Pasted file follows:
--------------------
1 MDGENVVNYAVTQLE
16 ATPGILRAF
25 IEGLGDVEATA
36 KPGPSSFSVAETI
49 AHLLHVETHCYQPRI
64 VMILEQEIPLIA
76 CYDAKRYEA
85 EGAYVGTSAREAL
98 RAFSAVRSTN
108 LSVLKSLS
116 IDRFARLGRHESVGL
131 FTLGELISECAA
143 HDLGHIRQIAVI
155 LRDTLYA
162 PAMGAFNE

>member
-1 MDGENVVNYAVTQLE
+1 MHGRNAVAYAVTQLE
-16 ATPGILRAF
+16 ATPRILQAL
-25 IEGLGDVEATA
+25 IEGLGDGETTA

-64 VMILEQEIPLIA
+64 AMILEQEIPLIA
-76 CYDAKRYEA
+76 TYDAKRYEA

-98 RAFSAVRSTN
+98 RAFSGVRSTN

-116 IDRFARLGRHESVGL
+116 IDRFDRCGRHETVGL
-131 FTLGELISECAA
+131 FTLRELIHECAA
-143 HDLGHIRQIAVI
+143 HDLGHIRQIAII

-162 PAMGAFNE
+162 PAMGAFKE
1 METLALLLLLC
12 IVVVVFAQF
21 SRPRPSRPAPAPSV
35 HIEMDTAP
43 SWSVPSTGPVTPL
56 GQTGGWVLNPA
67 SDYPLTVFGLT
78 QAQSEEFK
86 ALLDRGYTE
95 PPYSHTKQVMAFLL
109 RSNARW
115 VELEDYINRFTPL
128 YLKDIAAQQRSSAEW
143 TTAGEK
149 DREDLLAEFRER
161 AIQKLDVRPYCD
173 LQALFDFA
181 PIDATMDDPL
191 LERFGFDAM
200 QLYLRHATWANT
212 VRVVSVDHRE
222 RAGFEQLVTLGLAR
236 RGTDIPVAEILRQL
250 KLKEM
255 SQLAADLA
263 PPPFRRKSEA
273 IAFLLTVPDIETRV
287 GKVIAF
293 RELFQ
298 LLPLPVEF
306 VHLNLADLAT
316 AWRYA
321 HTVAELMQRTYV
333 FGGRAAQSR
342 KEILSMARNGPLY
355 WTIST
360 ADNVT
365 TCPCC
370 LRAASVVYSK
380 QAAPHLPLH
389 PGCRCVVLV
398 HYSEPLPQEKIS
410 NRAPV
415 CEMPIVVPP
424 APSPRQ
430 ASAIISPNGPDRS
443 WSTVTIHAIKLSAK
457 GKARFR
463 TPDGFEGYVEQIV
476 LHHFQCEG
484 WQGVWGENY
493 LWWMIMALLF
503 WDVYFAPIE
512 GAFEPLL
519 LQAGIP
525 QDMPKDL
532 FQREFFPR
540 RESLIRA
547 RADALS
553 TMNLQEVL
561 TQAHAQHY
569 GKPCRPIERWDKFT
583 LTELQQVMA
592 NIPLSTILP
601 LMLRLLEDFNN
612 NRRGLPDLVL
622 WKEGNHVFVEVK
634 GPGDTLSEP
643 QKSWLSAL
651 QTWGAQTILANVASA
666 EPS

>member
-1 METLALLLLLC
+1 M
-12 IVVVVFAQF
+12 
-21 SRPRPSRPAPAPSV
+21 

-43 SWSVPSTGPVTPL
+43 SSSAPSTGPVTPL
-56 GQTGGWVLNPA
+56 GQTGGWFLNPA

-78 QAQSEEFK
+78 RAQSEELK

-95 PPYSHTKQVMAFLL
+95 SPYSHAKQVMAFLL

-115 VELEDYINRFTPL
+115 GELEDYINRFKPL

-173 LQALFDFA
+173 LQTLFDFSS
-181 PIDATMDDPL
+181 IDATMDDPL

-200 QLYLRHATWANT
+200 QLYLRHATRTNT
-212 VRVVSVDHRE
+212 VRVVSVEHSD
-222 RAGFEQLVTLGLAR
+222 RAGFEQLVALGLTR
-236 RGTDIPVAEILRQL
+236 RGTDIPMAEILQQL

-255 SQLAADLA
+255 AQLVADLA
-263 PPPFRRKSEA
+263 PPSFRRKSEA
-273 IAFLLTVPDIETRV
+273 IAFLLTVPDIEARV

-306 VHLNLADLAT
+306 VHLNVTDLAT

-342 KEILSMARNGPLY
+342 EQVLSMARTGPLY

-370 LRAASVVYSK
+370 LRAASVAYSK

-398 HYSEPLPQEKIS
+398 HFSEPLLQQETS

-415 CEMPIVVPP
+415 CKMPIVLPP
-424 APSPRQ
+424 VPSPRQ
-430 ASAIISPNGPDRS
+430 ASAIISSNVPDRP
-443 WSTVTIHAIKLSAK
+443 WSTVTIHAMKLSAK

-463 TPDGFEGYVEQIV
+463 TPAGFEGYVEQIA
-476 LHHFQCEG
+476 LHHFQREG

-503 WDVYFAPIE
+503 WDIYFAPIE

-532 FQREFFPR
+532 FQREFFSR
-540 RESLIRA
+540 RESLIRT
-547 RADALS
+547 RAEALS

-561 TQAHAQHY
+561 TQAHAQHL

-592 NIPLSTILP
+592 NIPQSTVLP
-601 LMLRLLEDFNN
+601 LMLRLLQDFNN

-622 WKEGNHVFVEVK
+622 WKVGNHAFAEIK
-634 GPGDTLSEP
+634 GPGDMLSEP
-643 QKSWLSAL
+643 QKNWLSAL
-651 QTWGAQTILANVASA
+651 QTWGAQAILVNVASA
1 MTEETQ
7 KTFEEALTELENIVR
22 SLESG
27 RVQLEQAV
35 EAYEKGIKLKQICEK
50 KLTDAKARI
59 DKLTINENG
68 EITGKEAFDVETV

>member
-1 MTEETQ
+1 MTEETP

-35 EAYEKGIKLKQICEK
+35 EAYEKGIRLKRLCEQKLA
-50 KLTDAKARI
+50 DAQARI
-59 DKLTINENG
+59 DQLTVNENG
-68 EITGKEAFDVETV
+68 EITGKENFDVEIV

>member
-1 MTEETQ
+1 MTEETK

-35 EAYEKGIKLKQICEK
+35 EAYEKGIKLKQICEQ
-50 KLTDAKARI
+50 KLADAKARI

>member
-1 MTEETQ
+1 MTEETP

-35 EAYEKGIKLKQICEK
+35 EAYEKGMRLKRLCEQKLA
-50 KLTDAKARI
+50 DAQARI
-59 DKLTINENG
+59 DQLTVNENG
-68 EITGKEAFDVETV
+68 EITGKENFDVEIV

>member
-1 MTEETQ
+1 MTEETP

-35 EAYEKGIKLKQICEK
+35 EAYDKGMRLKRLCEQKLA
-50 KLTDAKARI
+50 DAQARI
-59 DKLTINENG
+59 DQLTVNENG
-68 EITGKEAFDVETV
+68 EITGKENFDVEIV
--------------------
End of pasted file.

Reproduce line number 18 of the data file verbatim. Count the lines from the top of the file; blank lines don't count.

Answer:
+1 MHGRNAVAYAVTQLE